From reading about it in Carl Sagan's Cosmos (1980), as a kid I wanted to be the first astronaut to land on Saturn's moon, Titan. As I got older I realised that wasn't going to happen. Around the time I first saw 2001, I had recently emigrated to the United States and I was 17 and lost, trying to figure out what I wanted to do. I was catching up on a lot of movies I hadn't seen. In the public library, one of the films I pulled out and watched was 2001. I had never realised that there were people who made movies and I had never seen a 'serious' film before. I had only seen popcorn movies like STAR WARS (1977). I now realised that you could make films about things that you were passionately interested in. After seeing 2001 I realised ''I don't have to be an astronaut. I could be a filmmaker. '' But there's a more specific reason why I dedicated the film to Stanley Kubrick. When he was making 2001, which was set on Jupiter, he originally wanted to set it on Saturn because he felt that due to the beauty of the rings it was the most cinematic of the planets. His team had imagery of Saturn which was taken from a spacecraft, but it was very poor. After working for a while, the visual effects people felt that they wouldn't be able to pull off Saturn, so they went with Jupiter instead. I felt it very fitting to dedicate the film to him as he would have loved the images used in my movie.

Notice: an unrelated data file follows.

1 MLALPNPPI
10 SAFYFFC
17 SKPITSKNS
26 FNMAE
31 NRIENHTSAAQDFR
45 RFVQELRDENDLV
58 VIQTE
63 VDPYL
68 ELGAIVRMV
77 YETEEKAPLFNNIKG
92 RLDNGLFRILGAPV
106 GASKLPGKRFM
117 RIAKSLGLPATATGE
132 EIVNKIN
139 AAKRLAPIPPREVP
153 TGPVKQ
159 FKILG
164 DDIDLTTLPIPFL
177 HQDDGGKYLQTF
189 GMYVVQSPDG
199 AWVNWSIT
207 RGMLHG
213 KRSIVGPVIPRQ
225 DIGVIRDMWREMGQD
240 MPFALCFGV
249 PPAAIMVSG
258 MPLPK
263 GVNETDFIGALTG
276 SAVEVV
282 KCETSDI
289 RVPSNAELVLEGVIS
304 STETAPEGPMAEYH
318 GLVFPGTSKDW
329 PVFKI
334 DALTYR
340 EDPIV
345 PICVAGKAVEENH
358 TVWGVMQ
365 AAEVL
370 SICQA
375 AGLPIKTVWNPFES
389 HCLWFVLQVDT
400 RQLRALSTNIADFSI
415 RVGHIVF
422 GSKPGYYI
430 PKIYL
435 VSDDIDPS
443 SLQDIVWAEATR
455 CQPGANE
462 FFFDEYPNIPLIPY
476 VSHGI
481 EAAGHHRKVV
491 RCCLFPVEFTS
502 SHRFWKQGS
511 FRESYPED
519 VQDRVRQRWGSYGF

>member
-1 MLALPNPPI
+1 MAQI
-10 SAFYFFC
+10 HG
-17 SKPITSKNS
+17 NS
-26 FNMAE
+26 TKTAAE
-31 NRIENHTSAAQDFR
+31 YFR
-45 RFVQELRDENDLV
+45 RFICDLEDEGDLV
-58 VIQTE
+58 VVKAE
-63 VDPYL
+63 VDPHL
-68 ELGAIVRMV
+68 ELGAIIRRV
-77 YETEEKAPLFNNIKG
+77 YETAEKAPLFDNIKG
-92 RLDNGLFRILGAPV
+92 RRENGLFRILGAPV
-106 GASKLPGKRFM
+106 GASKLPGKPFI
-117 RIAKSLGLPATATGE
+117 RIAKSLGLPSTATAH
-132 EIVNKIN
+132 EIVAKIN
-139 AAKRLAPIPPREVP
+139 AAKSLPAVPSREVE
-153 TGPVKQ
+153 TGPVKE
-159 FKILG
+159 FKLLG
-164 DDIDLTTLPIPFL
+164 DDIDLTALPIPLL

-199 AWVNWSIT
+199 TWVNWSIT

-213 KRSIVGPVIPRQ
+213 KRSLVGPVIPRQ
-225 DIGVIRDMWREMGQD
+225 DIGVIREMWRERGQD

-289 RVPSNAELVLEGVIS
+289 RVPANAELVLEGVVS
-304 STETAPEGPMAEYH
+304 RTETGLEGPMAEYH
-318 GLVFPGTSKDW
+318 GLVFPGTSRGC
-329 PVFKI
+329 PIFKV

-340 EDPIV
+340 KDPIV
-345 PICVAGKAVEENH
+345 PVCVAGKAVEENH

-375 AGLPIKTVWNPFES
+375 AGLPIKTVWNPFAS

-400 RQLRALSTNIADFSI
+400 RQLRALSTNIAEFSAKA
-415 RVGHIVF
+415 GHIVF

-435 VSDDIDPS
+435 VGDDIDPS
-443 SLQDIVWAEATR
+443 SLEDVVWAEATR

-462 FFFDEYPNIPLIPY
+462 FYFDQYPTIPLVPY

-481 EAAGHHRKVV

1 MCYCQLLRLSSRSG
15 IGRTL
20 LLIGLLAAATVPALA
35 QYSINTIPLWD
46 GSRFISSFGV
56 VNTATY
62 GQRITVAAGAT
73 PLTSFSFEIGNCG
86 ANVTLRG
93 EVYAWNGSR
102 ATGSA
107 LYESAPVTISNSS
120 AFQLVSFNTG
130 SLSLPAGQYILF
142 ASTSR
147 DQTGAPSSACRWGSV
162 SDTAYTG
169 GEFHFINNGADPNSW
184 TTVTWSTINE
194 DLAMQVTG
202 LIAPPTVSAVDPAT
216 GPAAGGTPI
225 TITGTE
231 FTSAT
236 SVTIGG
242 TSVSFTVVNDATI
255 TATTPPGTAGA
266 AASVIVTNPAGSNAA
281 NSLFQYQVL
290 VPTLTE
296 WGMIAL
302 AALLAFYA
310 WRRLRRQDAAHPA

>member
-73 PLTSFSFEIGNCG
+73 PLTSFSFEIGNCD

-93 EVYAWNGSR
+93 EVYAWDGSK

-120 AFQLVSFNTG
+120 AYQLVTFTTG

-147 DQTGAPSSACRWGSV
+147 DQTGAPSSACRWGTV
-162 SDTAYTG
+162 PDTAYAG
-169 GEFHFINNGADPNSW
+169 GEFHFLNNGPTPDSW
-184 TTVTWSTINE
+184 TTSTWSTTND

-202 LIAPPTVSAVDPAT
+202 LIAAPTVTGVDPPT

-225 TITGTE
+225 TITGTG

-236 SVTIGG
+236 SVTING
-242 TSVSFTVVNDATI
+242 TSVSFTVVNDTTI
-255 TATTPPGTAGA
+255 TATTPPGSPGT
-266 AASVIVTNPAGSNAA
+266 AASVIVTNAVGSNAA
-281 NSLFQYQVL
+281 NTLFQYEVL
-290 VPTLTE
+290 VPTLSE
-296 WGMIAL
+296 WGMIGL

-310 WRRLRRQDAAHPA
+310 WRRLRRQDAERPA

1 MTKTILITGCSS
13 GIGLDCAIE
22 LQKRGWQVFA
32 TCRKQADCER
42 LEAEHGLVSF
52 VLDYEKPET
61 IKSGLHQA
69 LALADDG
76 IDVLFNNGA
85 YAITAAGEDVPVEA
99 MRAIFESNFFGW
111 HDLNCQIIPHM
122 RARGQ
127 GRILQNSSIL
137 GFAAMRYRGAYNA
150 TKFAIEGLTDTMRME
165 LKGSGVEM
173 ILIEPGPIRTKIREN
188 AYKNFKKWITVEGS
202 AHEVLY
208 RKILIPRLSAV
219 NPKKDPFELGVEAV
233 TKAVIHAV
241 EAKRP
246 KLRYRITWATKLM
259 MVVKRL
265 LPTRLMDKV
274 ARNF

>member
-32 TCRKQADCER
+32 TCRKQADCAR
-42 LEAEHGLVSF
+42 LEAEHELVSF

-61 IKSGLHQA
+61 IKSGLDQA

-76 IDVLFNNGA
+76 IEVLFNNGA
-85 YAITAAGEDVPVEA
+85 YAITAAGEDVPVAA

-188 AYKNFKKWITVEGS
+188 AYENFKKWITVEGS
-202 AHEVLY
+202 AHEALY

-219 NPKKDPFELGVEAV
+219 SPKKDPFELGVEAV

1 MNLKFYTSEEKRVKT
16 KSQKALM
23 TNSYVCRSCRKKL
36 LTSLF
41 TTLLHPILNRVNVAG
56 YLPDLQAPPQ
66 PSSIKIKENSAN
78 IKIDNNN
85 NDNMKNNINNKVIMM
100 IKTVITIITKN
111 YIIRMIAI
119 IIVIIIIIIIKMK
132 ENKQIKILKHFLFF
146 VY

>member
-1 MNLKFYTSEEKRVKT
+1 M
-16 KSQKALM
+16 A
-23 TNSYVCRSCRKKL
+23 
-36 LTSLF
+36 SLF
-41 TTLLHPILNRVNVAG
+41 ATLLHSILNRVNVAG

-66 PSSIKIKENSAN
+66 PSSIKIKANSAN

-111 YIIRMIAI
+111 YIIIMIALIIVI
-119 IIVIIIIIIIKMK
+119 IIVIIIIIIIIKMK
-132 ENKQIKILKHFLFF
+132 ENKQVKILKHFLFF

Did you also want to make a film that was as immersive and experiential as 2001?